I started cycling? Had few problems all ready with cycling all the levels spike? - Tropical Fish Keeping - Aquarium fish care and resources
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post #1 of 17 Old 02-24-2014, 05:06 AM Thread Starter
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I started cycling? Had few problems all ready with cycling all the levels spike?

I found brown slime in my filter? can that cause all the water levels to go up? I have no fish but i do have two plants in my tank, I think it may be a root that got into the sponge?

My filter doesn't have carbon pad, should I get noodles? do i need carbon pad? ( i ask the staff and they said that i don't need one)

All the water levels went high even ammonia, I done 50% change of water and brought ammonia fixer. (Our water supplies has organic matter due to the recent work in our area) My filter is 101f Maxi Aqua one and it's second hand.

Should I be worried that my fake plant is fading colour? should i remove it? can that also contribute to spike water levels.
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post #2 of 17 Old 03-01-2014, 03:03 AM
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I can only really answer some of your questions.

Rotting organic matter can cause ammonia, nitrates, etc to go up. As they release nitrogen when they decompose, it turns into ammonia and is oxidized to nitrite and nitrate.

You do not need carbon.

I don't really think ammonia fixer or whatever is necessary. You only have plants right now. Water changes will be your best friend to remove ammonia. Unless you are cycling, then may you should leave the ammonia to allow the beneficial bacteria to establish.

Is your tank cycled? Ammonia can go up fast, and rotting plants would cause it, because as you may notice, 0.5 ppm is already high. Nitrates are considered high around maybe 50 ppm? So 100-200x less ammonia is needed to be dangerous. It would be strange if your nitrates spiked. What exactly are the results of your test?

I don't know about the fading of plastic plants. However, I know plastic is made mostly of carbon and hydrogen I believe, so doubtful it would contain enough nitrogen to cause any impact on your ammonia, nitrite, and nitrate levels.

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Last edited by Austin; 03-01-2014 at 03:07 AM.
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post #3 of 17 Old 03-02-2014, 10:32 AM
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I agree with Austin. Prime is all the ammonia fixer you should need. Are there fish in the tank? If so, keep the ammonia below 0.50ppm and use Prime to detoxify what remains, every other day at least.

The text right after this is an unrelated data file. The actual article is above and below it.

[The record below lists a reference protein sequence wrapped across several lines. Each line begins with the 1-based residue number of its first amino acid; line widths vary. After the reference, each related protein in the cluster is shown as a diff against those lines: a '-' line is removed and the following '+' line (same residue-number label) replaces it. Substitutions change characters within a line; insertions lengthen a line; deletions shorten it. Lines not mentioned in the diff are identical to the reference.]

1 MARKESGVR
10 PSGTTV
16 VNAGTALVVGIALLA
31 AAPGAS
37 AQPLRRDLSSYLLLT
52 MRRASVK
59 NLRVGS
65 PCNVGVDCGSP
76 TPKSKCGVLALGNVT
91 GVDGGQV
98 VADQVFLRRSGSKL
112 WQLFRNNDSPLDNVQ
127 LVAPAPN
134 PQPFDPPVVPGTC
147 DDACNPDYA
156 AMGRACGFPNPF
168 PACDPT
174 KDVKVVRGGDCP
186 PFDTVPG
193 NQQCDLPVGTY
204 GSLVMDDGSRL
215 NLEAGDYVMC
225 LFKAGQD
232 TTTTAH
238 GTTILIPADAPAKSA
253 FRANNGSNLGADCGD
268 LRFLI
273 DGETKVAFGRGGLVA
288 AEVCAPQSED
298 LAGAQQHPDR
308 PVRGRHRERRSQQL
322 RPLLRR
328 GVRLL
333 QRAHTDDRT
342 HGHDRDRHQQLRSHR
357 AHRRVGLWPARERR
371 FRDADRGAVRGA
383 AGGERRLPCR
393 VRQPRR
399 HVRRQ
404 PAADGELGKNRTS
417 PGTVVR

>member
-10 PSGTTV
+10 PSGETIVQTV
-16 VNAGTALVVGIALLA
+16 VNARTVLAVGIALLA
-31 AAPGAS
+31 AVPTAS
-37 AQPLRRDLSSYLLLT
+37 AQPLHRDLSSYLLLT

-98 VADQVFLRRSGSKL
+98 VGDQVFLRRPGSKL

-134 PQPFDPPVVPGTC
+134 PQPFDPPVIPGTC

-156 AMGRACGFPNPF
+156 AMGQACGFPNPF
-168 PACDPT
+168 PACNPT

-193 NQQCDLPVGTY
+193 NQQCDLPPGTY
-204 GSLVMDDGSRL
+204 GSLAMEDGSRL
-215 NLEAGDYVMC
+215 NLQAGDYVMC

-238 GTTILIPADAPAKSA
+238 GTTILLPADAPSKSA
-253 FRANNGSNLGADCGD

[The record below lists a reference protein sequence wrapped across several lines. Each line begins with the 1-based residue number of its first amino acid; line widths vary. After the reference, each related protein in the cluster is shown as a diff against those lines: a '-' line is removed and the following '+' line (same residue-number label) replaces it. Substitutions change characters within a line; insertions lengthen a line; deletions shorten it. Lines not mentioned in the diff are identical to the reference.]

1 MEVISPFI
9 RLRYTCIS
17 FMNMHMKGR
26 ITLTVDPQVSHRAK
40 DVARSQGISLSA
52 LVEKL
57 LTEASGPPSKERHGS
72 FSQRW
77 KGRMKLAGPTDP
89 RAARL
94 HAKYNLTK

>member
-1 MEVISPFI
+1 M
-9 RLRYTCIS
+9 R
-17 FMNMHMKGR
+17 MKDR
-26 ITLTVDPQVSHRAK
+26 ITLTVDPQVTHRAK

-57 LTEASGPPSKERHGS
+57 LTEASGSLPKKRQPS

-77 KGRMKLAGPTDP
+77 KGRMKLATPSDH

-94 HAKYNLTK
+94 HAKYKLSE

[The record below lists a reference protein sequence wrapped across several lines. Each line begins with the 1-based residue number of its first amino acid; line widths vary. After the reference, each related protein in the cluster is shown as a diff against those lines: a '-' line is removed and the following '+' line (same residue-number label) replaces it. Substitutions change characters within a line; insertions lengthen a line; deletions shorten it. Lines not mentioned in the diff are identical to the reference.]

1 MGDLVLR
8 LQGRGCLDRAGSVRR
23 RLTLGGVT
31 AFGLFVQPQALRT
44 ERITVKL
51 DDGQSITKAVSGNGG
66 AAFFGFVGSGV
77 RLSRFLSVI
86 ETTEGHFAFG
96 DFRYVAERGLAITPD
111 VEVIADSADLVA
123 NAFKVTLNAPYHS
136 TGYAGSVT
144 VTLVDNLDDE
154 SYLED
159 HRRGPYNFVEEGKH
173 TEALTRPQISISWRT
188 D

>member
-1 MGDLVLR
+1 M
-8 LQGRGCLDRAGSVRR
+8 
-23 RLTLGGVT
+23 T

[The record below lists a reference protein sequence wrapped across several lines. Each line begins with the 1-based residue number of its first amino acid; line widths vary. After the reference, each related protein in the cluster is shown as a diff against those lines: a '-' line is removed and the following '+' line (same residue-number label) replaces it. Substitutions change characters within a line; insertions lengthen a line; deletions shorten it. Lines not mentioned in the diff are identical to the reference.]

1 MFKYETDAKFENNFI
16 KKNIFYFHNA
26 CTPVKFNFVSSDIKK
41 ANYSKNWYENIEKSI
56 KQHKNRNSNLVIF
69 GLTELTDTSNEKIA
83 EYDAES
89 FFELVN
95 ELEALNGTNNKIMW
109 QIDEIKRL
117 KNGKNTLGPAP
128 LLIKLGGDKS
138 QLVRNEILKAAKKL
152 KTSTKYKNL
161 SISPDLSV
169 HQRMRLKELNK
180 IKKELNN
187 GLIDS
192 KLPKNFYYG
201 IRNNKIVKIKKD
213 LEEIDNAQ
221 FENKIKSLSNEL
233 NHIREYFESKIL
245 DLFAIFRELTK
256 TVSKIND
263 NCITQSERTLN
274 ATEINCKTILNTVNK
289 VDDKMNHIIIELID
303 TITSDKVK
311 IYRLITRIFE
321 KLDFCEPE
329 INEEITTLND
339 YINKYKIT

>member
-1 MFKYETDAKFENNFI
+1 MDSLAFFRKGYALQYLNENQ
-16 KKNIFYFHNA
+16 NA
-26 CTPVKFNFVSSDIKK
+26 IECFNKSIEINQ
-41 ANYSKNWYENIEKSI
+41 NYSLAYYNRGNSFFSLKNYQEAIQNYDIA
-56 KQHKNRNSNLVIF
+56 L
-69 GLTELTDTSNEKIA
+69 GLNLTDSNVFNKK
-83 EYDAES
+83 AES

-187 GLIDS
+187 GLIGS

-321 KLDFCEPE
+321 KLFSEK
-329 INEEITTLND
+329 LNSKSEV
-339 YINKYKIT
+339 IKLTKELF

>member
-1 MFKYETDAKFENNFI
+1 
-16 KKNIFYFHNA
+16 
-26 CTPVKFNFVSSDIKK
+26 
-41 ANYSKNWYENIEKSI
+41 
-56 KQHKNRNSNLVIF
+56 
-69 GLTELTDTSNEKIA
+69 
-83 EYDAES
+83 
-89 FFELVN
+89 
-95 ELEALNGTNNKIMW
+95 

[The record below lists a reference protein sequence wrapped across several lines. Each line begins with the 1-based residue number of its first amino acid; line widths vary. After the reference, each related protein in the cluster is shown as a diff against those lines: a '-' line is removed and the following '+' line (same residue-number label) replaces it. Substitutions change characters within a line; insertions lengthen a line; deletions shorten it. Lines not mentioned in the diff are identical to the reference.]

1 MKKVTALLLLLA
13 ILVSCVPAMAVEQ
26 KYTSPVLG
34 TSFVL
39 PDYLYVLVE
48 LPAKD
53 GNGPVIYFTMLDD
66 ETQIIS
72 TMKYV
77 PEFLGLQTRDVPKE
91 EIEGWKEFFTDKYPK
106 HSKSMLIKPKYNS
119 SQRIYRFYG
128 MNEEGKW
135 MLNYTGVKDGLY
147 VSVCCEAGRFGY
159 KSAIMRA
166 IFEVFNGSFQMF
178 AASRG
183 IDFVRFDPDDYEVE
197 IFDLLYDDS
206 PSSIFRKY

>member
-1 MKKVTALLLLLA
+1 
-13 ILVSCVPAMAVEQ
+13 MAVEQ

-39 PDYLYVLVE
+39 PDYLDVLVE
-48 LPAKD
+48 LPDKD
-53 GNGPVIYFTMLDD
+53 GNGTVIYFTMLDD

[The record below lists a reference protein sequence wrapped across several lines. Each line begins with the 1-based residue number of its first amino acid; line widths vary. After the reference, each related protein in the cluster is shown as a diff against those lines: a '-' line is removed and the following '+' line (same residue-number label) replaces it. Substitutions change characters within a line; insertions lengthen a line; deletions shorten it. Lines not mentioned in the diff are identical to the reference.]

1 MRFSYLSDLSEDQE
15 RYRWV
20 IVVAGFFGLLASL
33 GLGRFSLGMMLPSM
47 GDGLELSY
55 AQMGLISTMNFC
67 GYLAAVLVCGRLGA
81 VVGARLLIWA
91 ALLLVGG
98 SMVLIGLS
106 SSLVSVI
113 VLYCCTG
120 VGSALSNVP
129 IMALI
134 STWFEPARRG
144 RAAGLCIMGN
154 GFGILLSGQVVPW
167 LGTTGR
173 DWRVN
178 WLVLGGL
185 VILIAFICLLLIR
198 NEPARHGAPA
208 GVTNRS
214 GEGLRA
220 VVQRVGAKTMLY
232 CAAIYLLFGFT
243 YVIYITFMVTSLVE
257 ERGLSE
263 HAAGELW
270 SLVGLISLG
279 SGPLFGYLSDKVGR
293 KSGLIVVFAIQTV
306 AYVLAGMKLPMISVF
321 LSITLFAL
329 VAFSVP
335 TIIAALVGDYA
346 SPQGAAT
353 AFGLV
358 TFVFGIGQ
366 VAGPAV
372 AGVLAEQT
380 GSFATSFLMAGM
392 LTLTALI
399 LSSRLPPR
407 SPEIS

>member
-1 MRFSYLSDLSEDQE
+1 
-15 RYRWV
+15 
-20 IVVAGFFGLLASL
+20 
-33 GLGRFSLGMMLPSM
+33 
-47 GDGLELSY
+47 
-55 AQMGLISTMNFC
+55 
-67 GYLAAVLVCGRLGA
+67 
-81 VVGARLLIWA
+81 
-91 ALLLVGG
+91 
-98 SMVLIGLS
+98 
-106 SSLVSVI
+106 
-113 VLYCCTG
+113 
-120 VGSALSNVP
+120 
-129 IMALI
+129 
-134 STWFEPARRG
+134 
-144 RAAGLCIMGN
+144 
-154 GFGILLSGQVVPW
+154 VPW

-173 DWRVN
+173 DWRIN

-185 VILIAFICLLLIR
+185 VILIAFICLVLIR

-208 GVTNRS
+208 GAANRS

I also would like to know the numbers for your tests, and what size tank and how you're stocked.
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post #4 of 17 Old 03-03-2014, 03:33 PM Thread Starter
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All the water level have seem to go down except for ammonia, I have tested the water last night my results was
Ammonia: 8.0ppm
High range Ph: 7.4
Nitrite No2: 0ppm
Nitrate No3 5.0ppm

what should i do? should i do a water change
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post #5 of 17 Old 03-04-2014, 07:09 AM
Yes, do a water change. Ammonia that high will stall the cycle. You goal is to keep the ammonia at 4ppm until it converts to nitrites and then to nitrates in 24 hours (leaving no ammonia) for at least 3 days.
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post #6 of 17 Old 03-04-2014, 10:36 AM
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Do you have live plants or fake? Have you ttested your tap water for ammonia and nitrites? Your ammonia and nitrites are really high for having no fish in the tank.
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post #7 of 17 Old 03-04-2014, 04:22 PM Thread Starter
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I have 2 plants at the moment in the tank I have tested the tap water for ammonia and it was 0ppm.

Just wondering do I need to have soil in my tank for my plants? I just have 2 plants that has gravel ? I saw all lot of brown slime which I believe it was brown algae growing
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post #8 of 17 Old 03-04-2014, 04:41 PM
Brown slime sounds like diatoms which are just part of cycling.
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post #9 of 17 Old 03-05-2014, 04:34 AM Thread Starter
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Should i remove the diatoms? I done 50% change of water and added the ammonia lock, the ammonia is still 8pmm...

What did I do wrong? am I pose to have soil in my fish tank? right now I two plants that is in gravel?
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post #10 of 17 Old 03-05-2014, 06:08 AM
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No you do not need soil. Soil will initially add to ammonia levels. Plants don't /need/ it to thrive. However, they do need proper lights. They also need nutrients, etc. if they are new plants, an initial die-off is expected. This would raise ammonia as they decay. Remove what you can. Diatoms should be fine to leave if you want. Feel free to remove them if you desire. Just be patient with cycling. As it continues, the ammonia will go down. I know little about cycling so you should probably follow the advise of reducing ammonia to 4.0 ppm. If you're at 8.0 ppm, do a water change. Again, if you don't have fish you're doing nothing wrong at all. It'll all fix in at most a few weeks, if you follow cycling procedures.
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